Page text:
Good afternoon. Today I get to say something that brings me tremendous
happiness: President Biden, Vice President Harris, welcome to the State
For more than two decades, Iíve had the privilege
of watching President Biden at work. Iíve seen his commitment to the American
people, his expertise in foreign policy, his steadfast belief in diplomacy, and
his rock-solid support for our diplomats and development experts. Iíve seen him
on the Hill, in the Oval Office, in distant world capitals from Baghdad to
Bagram, Paris to Pretoria, and visiting our troops, visiting our diplomats,
visiting all the men and women representing this country.
And I can say without fear of contradiction that in the history of the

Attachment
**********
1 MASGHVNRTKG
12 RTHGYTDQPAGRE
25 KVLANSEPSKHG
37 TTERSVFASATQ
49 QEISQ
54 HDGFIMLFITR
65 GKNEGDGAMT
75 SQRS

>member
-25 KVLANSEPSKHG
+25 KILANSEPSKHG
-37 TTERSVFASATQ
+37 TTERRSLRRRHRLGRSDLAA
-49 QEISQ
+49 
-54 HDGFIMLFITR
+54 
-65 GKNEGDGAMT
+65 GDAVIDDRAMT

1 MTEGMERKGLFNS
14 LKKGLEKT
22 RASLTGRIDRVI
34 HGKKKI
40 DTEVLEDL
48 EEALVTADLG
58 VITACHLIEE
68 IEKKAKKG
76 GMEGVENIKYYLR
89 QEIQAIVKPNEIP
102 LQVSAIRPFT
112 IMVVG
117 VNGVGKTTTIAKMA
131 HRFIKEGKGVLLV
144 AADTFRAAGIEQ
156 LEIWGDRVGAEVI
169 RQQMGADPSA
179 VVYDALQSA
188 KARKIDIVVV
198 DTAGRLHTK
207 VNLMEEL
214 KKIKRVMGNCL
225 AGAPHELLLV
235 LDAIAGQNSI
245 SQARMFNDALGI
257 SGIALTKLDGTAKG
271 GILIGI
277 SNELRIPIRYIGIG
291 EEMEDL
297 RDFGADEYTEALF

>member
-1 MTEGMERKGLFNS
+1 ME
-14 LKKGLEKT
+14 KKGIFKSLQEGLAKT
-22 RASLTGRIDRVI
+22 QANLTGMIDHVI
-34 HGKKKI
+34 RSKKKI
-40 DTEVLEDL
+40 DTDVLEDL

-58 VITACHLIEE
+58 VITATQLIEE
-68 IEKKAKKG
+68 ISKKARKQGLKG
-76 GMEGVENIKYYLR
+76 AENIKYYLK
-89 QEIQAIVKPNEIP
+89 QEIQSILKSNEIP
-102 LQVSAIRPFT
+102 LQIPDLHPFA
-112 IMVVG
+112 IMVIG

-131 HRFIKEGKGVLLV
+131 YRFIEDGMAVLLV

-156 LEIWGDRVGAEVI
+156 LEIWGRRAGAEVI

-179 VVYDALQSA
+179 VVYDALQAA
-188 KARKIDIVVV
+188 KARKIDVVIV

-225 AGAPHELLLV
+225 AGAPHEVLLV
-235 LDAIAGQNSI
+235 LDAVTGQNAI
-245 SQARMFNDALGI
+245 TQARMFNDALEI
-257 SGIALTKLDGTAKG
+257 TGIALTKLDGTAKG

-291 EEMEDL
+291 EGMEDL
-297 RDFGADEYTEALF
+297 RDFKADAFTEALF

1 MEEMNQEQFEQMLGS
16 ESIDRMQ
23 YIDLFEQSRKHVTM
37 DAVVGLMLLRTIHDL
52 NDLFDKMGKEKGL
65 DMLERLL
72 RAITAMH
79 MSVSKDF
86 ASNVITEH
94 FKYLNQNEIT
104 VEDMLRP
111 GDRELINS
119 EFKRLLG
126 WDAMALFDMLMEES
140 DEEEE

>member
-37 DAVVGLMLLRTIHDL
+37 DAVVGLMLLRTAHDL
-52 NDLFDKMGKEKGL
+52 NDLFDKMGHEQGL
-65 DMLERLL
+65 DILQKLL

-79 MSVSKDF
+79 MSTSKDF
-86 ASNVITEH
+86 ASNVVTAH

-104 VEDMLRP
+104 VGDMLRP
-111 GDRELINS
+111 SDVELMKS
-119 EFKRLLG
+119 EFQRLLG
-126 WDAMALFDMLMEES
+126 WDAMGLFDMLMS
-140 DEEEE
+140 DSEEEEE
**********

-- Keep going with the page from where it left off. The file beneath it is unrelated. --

presidency, no one has brought as much foreign policy experience to the job as
Joe Biden. Wherever he goes, heís been a champion for American leadership and a
defender of American values. And in Kamala Harris he has a Vice President, we
have a Vice President, with a long track record of standing up for the security
of the American people and an abiding commitment to using diplomacy to advance
our interests and defend our values around the world.
At this moment of unprecedented global challenge, itís more important than ever
that the United States show up and lead, because the world simply doesnít
organize itself to solve big problems, and the well-being of the American people
hangs in the balance. We need diplomacy to get the pandemic under control
worldwide, to save American lives and livelihoods. We need diplomacy to address
the climate crisis, to protect communities across our country. We need diplomacy